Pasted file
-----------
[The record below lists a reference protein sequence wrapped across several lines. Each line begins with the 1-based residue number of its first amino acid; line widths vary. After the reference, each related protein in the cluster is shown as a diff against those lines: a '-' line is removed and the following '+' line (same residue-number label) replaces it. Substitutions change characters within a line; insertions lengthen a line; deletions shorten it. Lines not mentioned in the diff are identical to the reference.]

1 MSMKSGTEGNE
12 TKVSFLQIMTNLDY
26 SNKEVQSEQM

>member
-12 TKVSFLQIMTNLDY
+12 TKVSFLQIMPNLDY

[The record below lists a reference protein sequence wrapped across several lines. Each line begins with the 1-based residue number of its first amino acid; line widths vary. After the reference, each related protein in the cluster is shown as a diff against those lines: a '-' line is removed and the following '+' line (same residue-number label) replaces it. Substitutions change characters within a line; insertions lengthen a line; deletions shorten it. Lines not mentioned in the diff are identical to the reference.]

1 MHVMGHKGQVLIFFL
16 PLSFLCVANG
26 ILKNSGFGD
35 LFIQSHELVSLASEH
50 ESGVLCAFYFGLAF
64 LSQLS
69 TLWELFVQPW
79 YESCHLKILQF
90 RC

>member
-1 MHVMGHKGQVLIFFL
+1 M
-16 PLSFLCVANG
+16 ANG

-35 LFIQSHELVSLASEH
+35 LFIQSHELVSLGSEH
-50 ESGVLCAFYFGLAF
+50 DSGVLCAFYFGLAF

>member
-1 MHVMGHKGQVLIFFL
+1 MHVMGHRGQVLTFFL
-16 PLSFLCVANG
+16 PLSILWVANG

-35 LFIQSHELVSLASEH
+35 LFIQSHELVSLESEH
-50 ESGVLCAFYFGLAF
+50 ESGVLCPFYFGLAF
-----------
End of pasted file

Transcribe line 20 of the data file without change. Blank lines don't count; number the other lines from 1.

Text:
+1 M